Your Business is Profitable - Now What?

An entrepreneur has successfully launched a business. Now that a business is created, now that the business is profitable, now that competitors challenge that profitability, and now that the entrepreneur-founder is an owner-manager, now what?

A new business book, Now What?, written by Rick Riebesell, a business consultant with Business Transition Consulting LLC, deals with the situation of the owner of a profitable business and describes how management skills, including necessary structure and process, can be put in place to derive the maximum wealth-building value from the business.

An entrepreneur starts a business, sacrifices to get it going, and accomplishes business profitability. With that status comes a new set of challenges. In a competitive situation, a profitable business will be challenged by those wishing to share and take away profitable business activity. The marketplace, including the tastes and desires of customers and clients, will change. The newly profitable business will maintain profitability only by reacting to the challenges of competitors and the marketplace. The entrepreneur cannot meet these challenges alone. With profitability comes new employees and growth. Now the entrepreneur is not creating but managing. The entrepreneur has become a business owner-manager.

Certainly creating a business that is profitable is a notable achievement, but wealth building, getting the value out of the business and into the bank account of the owner, requires that certain business structure and procedures be in place.

To derive maximum value – the most cash – from a business, it must be transferred to a buyer who is willing to pay the cash to the owners. To get the highest price, the business must not be dependent on the efforts of the selling owner. In other words, the business must have management that is not the owners. Because of concerns about maintaining control and other reasons, the entrepreneur-founder often is not comfortable with hiring executive management.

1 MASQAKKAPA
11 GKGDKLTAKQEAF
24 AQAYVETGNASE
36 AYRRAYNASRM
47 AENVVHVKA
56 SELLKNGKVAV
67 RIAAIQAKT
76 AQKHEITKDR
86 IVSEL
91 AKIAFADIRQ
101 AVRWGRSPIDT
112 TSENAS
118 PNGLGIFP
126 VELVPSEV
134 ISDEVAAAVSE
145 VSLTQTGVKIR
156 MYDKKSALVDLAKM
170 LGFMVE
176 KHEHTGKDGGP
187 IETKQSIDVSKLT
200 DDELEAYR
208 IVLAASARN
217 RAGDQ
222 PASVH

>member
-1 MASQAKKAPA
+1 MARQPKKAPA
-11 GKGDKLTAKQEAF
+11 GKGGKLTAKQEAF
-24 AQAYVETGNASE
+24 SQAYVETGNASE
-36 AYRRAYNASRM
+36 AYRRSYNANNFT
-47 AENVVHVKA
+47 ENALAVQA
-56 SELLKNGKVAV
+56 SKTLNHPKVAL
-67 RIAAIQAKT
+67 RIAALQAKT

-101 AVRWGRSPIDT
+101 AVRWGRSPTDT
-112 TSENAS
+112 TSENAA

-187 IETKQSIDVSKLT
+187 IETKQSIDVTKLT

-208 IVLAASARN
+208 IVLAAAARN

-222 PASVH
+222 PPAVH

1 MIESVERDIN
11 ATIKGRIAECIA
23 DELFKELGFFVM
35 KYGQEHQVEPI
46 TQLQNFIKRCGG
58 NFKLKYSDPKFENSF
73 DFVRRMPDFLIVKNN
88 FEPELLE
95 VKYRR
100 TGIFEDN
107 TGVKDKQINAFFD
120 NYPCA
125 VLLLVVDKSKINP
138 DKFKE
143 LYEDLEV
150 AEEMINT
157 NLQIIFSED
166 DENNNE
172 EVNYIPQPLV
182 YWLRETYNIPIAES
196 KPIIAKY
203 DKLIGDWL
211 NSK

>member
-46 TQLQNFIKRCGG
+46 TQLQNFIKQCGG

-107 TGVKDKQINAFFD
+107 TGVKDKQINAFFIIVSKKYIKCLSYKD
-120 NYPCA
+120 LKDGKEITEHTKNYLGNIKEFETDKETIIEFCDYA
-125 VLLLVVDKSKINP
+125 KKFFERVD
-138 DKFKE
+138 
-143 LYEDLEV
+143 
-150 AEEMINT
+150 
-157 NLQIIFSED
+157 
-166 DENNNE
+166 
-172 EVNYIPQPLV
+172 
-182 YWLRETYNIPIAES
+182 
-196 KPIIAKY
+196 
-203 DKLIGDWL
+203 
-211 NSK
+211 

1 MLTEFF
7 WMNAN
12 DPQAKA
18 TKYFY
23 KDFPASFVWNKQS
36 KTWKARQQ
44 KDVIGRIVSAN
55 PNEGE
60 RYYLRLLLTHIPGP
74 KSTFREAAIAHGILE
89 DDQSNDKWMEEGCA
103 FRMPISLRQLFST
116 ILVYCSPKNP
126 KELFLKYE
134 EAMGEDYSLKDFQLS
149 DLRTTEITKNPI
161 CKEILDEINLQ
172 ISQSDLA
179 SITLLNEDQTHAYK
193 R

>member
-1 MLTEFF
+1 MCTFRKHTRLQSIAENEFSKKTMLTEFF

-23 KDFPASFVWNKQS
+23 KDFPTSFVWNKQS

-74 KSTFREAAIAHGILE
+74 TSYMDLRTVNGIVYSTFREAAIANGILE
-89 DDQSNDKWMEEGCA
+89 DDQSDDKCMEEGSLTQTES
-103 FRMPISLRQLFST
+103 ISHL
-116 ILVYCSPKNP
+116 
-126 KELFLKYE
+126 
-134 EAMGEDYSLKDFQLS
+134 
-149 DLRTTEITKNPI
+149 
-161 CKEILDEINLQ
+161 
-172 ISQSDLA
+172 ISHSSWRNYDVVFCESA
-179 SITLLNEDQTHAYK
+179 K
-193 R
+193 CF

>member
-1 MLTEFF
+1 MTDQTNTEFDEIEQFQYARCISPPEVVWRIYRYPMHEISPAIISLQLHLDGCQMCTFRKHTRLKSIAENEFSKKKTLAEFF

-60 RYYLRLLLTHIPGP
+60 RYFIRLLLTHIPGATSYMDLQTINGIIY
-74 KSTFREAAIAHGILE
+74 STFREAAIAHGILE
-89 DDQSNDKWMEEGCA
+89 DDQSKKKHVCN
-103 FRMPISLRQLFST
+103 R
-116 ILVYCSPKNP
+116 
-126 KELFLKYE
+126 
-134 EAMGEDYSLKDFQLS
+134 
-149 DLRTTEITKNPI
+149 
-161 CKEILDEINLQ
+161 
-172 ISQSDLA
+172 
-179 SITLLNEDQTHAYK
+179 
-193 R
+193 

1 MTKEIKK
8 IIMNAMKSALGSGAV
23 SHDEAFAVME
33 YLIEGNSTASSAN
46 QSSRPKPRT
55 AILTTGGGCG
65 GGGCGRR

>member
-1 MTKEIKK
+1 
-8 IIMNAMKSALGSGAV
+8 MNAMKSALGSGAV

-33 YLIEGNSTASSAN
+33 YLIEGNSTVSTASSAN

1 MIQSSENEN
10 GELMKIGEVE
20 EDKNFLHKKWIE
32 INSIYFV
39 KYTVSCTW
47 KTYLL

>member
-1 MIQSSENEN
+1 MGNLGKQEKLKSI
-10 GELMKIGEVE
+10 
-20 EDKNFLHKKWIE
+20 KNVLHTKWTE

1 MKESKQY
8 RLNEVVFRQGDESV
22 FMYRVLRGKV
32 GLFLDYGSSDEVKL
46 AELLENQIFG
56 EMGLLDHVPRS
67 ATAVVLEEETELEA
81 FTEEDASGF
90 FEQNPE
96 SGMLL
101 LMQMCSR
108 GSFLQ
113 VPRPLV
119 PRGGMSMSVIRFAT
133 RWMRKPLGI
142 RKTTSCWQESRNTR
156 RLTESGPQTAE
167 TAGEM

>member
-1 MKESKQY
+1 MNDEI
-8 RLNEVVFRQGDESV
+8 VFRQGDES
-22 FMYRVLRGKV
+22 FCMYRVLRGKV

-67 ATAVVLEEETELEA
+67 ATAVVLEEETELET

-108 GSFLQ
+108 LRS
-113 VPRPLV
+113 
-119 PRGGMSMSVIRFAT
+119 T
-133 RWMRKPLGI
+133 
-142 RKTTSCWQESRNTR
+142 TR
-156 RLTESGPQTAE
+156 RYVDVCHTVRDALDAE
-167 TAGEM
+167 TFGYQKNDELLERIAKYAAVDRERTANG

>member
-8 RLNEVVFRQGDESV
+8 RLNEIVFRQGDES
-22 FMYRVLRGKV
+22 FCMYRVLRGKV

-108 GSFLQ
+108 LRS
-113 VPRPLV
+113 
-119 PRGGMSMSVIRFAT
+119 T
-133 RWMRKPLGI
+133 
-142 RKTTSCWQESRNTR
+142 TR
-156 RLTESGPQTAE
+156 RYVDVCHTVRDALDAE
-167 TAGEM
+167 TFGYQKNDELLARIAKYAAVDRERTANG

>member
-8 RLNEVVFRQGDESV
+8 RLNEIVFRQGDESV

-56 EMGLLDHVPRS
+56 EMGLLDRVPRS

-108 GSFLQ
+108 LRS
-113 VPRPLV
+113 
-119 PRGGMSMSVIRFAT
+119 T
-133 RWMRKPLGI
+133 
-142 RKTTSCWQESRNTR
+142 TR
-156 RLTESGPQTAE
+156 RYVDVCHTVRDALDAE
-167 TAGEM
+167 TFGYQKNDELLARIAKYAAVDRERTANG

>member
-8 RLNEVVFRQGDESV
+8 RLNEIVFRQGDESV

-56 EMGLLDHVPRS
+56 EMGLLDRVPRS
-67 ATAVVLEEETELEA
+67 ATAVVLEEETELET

Rick Riebesell's perspective is unique. In addition to his fifteen-year experience as a consultant, he has been employed by businesses in a variety of roles, practiced law, owned and managed businesses, taught MBA classes, and dealt extensively with family business issues. His years of experience in working with owner-managed businesses has taught him that each business is unique. Having respect for the accomplishment of the entrepreneur in creating the business, he knows that often the skill set of the entrepreneur-founder does not include management skills or experience.

The concept and strategy is simple. The owner-manager must become an owner and relinquish management (but not control) to competent managers to derive the maximum value from a business. The execution of this strategy is difficult and unique in each business instance. Now What? deals with the execution of the strategy. It is a description of best practices that provides an owner-manager with the knowledge to understand management and control managers. With this knowledge a business owner can instill competent management without losing control. Maximum wealth-building value is obtained from the business whose success is not dependent on its owners.

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